It is very common for graduate students to work to generate income for their living expenses. The students may work for their universities as research assistants, teaching assistants, or in some other role to receive compensatory pay. Students may have an outside part-time or full-time job or “side hustle,” if permitted by their programs. Before you begin your program, you should find out if it is typical for students to work as research assistants or teaching assistants and how proactive you have to be about finding assignments.
Students will often work directly for the university as a research assistant (RA) or teaching assistant (TA) in exchange for a stipend and scholarships that go toward paying tuition and fees. RA and TA positions typically have a maximum time commitment of 20 hours per week to allow for dissertation progress in the remaining time. An RA will work directly for a faculty member doing research, which could be identical to her dissertation research or on an unrelated project. A TA will assist a faculty member in teaching a course by lecturing, grading, running a lab, holding office hours, etc. There may be other types of graduate assistantships (GAs) available at some universities, in which a grad student will perform duties that are not research or teaching. In some programs, grad students will automatically be assigned an RA or TA position, but in other programs the he will need to find and apply for positions independently. Since these expectations are field- and university-specific, you should find out what is common for your programs during the application process. (RAs and TAs receive compensatory pay.)
Programs that provide full financial support will often disallow or frown upon students from having outside jobs because the student’s full attention should be on her classes and research progress. However, in programs that do not provide full financial support, it may be typical to work an outside job or take out loans or both. If you do take on outside work, you should try to find a job that still allows you sufficient time to work toward your degree, either because it will allow you to work simultaneously or because it has a high pay rate so you can limit your hours.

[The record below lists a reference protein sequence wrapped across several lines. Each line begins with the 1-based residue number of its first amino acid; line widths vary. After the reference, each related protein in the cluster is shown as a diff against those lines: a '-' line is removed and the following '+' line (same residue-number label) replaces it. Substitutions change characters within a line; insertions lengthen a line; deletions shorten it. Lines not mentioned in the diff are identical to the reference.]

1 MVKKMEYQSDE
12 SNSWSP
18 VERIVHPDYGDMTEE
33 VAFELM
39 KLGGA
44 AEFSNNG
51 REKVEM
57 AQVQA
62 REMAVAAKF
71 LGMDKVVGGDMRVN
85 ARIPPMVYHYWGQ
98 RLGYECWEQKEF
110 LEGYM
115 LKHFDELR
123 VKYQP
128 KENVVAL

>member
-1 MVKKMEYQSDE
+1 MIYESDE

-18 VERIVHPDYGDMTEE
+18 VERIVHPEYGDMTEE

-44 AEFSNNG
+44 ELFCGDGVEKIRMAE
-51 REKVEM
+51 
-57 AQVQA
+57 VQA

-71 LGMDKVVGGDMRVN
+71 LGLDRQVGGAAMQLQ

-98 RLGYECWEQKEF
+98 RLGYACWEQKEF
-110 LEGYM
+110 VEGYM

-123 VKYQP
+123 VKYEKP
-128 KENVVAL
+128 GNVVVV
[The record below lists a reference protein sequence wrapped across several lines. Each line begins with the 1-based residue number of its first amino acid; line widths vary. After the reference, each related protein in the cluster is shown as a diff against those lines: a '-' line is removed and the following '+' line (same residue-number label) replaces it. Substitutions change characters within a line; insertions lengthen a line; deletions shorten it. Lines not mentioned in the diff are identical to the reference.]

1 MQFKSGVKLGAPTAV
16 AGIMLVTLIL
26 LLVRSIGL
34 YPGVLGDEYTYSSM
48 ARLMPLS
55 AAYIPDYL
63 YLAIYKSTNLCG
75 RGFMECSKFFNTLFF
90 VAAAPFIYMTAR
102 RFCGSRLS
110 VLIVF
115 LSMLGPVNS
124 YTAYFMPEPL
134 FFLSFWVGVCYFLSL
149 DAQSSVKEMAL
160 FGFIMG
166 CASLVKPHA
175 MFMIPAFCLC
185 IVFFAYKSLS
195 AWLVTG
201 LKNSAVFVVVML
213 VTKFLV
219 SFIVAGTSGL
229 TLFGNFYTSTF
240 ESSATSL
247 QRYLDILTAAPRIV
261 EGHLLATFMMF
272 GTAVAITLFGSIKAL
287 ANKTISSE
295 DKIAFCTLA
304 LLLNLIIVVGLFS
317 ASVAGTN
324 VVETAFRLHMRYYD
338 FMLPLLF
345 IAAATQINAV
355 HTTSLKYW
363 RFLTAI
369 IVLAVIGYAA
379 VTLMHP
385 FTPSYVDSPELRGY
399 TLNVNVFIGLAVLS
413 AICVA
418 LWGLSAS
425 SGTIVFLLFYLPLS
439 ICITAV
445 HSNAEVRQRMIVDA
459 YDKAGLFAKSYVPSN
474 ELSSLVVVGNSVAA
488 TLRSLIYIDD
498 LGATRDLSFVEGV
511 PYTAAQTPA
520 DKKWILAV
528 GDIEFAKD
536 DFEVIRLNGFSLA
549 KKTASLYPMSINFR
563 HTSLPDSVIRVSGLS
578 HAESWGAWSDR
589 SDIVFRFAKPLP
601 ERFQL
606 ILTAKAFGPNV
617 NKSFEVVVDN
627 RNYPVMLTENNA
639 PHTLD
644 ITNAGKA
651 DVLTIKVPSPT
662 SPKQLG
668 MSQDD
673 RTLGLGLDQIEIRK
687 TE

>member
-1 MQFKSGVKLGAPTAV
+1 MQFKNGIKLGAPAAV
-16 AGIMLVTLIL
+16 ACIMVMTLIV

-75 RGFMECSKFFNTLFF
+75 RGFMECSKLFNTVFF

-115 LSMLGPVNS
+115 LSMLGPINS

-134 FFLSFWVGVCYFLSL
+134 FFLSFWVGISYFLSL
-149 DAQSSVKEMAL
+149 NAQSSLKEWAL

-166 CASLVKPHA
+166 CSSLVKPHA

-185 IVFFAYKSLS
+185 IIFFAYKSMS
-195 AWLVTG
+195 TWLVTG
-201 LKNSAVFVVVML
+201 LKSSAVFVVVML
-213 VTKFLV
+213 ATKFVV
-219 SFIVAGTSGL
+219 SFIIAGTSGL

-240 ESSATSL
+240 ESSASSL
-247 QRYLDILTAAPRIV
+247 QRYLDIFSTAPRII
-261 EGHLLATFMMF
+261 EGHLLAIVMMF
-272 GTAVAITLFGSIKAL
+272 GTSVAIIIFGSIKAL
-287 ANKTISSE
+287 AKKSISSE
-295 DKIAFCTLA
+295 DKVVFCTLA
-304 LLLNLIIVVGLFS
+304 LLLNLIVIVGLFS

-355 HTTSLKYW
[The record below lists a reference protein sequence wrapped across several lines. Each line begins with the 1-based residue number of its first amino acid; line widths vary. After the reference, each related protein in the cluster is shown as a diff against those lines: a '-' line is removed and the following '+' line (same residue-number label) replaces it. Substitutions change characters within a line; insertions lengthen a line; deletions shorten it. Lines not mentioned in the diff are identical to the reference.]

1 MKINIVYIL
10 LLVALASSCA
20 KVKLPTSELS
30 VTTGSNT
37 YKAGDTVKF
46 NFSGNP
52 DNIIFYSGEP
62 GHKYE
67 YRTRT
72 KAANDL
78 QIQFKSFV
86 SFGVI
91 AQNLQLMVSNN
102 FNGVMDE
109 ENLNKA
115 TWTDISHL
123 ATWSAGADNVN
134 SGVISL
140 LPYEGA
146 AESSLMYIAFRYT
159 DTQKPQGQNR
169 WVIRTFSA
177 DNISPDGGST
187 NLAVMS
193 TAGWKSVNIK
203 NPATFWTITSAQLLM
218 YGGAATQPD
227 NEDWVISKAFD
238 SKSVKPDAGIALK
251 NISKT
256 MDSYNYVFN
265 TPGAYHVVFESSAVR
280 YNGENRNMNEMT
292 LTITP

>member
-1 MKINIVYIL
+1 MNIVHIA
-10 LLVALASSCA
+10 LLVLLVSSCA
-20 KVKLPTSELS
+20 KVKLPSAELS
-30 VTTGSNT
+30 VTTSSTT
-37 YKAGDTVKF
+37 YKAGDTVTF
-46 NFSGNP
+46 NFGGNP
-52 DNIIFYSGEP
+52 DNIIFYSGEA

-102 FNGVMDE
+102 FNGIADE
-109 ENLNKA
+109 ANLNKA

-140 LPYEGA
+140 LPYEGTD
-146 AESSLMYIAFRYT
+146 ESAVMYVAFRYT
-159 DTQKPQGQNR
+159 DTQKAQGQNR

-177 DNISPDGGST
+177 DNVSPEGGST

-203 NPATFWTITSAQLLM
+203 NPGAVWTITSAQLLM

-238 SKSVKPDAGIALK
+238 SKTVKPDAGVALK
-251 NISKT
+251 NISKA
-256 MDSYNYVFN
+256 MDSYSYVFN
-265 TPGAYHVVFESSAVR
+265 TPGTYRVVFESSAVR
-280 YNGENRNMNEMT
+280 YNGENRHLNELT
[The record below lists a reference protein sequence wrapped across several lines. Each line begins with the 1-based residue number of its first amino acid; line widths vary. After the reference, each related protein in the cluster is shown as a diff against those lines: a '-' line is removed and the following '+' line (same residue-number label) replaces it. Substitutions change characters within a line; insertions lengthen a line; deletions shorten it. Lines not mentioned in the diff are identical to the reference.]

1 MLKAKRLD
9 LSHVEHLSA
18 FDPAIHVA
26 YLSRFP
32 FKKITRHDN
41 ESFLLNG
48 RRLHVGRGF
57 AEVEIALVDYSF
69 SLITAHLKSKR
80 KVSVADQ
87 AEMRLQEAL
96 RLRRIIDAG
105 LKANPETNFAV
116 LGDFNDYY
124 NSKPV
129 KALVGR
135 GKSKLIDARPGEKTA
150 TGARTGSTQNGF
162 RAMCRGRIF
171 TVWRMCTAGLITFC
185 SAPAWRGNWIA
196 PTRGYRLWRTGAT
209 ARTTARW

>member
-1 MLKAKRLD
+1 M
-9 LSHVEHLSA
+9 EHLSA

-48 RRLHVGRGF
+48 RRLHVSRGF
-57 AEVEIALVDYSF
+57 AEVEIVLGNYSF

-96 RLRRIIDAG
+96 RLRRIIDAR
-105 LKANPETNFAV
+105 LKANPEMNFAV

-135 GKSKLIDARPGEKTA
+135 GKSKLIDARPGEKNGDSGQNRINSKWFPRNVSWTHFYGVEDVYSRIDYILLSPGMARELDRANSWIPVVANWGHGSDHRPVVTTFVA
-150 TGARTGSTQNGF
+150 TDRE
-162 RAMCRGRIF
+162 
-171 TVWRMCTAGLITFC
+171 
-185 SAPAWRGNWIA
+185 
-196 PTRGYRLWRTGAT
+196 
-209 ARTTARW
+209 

Jobs with Tuition Benefits
Some employers will offer to pay part or all of their employee’s tuition while they pursue a degree, usually on a part-time basis. Many universities offer this benefit to their staff and staff’s families, so you could strategically choose to work for a university so that you can attend for free or reduced cost. There is often a waiting period before this benefit kicks in, so if you are choosing a job expecting this benefit, be sure to read the fine print of your contract.
Side Hustles and Complementary Work
Programs often turn a blind eye to a side income if it doesn’t interfere with dissertation progress or even encourage work that complements the student’s research such as starting a company, consulting in the field, or doing an internship.
Check out our seven-part series on side incomes!
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